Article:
Not that there’s a link between the two, but as the legendary Peter Grandich celebrates his silver anniversary as a market commentator, he tells The Gold Report in this exclusive interview that having been left behind in the big run-up in gold, silver’s time has come to steal the limelight for a while. Peter, who started publishing The Grandich Letter 25 years ago and this month celebrates his first anniversary as Agoracom’s market analyst too, also considers the current stock market rally as a gift delivered in the eye of the storm. Longer term, he expects America’s underlying economic problems to result in prolonged sagging trading performance such as Japan has experienced over the past 20 years. Accordingly, he’s alerting investors “to remove their bullish hats if they’re still wearing them.” As Peter’s motto goes, “It’s better to be a live chicken versus a dead duck.”
The Gold Report: When he was in China, President Obama said “It’s important to recognize if we keep on adding to the debt, even in the midst of this recovery, at some point people could lose confidence in the U.S. economy in a way that could actually lead to a double-digit recession.” He went on to indicate that Congress or he would be considering some tax cuts, but also some fiscal spending to counteract the unemployment. Other than preparing the populace for another potential downturn, what’s wrong with this approach?
Peter Grandich: You can’t have your cake and eat it, too. So I think it was rhetoric and I think the market realized that he was speaking out of both sides of his mouth. If you’re going to use stimulus, someone has to pay for that stimulus and that stimulus will be paid for with higher taxes. The government, just like a company, can look to cut expenses, but they’re not; they’re spending more. They could work on entitlements and they are working on the healthcare side, but it’s evident, at least to me, that in the end we’re looking at a much higher cost.
TGR: If it’s rhetoric, why would he say there’s a potential second leg to this downturn?
PG: Political cover. You could argue that he’s saying what could happen down the road if people don’t support his agenda.
TGR: Wouldn’t that increase caution, when people are already cutting back because they fear there’s more to come?
PG: The problem is that there is no easy solution. Some of us felt a year ago that the best solution, although far more painful initially, would be just let the markets decide. Even if it meant a depression-like state, let the markets adjust for assets that are too expensive and for debt. That seemed better than throwing sand at the ocean, thinking that if you somehow hold the economy together—even though you create a whole lot of new money—you can magically take that money out of the system once things turn around. All we’ve really done is kick the can down the road and the can is much, much heavier to kick when the next time to kick it comes further down the road.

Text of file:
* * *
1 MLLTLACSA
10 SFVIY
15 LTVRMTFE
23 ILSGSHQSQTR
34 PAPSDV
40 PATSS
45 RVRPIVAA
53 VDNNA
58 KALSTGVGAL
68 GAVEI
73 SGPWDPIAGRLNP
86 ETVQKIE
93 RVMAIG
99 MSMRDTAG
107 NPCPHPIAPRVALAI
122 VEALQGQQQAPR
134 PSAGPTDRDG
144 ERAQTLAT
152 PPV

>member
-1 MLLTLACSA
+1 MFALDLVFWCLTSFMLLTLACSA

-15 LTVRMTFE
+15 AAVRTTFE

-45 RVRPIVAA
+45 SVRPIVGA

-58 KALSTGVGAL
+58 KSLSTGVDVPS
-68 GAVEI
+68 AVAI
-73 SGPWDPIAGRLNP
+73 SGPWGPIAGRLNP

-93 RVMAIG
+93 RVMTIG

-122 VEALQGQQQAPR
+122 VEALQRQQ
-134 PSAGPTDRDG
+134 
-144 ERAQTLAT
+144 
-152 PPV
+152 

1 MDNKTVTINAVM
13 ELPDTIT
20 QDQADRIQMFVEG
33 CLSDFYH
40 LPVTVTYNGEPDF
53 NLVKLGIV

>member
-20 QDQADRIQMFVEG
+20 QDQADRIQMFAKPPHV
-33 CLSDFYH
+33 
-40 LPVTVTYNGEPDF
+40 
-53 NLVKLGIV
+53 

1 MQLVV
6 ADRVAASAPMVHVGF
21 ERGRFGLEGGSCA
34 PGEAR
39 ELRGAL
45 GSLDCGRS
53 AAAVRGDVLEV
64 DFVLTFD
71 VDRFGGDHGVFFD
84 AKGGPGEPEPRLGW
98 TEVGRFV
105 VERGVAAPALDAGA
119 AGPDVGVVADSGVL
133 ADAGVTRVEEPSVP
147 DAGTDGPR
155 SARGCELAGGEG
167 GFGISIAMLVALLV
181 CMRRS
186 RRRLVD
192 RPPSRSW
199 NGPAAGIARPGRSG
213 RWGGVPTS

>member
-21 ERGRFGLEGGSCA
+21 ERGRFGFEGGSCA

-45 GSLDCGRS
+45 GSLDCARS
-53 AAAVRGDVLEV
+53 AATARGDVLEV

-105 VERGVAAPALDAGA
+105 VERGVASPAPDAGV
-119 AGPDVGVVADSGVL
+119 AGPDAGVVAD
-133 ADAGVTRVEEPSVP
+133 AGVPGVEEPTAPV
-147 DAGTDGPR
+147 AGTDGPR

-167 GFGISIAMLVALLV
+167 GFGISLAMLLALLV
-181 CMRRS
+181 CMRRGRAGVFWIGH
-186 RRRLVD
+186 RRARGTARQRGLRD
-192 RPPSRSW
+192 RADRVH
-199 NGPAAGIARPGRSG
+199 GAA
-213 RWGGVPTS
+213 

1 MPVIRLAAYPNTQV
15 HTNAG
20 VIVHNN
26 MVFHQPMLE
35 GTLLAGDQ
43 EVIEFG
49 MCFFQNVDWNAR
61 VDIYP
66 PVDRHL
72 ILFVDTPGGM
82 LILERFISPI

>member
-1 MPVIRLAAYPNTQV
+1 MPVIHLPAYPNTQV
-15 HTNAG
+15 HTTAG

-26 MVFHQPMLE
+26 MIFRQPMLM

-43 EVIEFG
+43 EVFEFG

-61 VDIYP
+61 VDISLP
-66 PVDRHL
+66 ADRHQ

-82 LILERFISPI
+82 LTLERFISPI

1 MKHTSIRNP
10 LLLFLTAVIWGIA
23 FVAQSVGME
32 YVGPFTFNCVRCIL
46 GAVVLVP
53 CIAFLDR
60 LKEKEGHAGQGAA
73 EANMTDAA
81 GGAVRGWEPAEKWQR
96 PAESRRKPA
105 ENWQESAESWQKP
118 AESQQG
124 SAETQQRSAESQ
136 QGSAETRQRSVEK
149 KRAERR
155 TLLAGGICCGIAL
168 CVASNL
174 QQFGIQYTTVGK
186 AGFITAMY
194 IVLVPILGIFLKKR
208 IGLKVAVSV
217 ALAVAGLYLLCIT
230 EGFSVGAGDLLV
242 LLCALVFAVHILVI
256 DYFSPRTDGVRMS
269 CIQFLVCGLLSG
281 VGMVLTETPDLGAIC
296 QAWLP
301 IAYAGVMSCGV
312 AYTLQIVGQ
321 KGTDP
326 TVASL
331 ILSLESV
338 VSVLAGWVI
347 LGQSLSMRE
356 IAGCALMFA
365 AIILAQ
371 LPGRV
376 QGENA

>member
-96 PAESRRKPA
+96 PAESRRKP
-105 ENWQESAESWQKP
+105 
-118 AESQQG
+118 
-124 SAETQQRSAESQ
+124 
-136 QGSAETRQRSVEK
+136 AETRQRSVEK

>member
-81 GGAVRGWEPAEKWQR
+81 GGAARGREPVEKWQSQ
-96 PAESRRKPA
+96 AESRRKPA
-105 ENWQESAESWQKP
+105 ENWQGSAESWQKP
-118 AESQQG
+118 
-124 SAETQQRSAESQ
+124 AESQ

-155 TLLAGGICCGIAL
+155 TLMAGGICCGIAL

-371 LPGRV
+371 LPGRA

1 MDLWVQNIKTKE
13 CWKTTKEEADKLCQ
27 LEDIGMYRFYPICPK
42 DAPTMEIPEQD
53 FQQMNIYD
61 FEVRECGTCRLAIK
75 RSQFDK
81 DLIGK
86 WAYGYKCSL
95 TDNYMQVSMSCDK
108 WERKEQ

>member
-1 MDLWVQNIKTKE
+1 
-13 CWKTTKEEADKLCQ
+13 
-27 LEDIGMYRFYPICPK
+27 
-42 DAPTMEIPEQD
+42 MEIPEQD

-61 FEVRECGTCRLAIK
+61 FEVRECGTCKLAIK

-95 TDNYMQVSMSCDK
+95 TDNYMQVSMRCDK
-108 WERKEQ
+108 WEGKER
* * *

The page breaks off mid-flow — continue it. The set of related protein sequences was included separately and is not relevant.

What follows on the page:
TGR: In the context of your kicking-the-can metaphor, you recently said that future historians will blame Alan Greenspan for the downfall of the U.S. economy, due to policies that led to the bubble of all bubbles. Can you elaborate on that?
PG: I think history will show that he was really a driving force in what led to the enormous problems that the United States now faces. Not more than three or five years ago, and certainly for 10 years before that, Alan Greenspan was hailed as the great financial and economic savior. He received many accolades for supposedly keeping the U.S. economic engine going and creating all sorts of growth. It’s become abundantly clear now that people have found what was swept under the carpet, that he really created the worst of all worlds by a monetary policy that was way over-stimulated. In fact, in the aftermath of the mortgage crisis in testimony before Congress, he basically admitted that he didn’t realize how severe the mortgage problem was. Imagine what would have happened to the market if he had said that when he was in office.
TGR: Will historians put some blame on Bernanke and Paulson, too, for increasing debt in reaction to the bubble’s bursting?
…..read more including Silver Commentary HERE.
On Major Moves, Grandich has been very right and not only saved many investors fortunes, but expanded them dramatically. On November 3, 2007 at the MoneyTalks Survival Conference, Peter Grandich of the Grandich Letter warned that “an unprecedented economic tsunami will hit American beginning in 2008”. Peter advised publicly to short the US market two days from the top in October, 2007 and stayed short until the last week of October, 2008. He began to buy stocks in March 7th, 2009. He also bought oil and oil related investments near the lows after the dive from $147.
….go to visit Peter’s Website.